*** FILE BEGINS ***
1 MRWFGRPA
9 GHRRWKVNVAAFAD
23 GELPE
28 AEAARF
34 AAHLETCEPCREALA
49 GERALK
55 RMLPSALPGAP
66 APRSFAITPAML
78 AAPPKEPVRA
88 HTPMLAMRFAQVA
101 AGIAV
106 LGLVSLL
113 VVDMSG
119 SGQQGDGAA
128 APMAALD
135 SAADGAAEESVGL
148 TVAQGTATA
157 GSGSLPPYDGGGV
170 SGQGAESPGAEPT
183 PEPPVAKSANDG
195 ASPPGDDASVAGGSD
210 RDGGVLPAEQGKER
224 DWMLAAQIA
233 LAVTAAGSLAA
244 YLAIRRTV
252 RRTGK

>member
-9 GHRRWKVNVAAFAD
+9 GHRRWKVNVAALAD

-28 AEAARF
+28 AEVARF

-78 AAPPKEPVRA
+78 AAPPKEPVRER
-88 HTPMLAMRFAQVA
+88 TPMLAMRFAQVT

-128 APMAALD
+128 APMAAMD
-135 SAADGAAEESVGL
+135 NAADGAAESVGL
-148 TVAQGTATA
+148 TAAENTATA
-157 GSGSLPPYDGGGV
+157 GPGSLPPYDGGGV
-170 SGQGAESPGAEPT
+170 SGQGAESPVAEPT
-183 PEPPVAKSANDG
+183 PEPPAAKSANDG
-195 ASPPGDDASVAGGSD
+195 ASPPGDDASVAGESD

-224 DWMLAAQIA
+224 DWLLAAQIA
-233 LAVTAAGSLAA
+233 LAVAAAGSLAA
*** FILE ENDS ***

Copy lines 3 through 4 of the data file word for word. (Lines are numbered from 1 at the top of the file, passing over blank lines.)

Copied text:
23 GELPE
28 AEAARF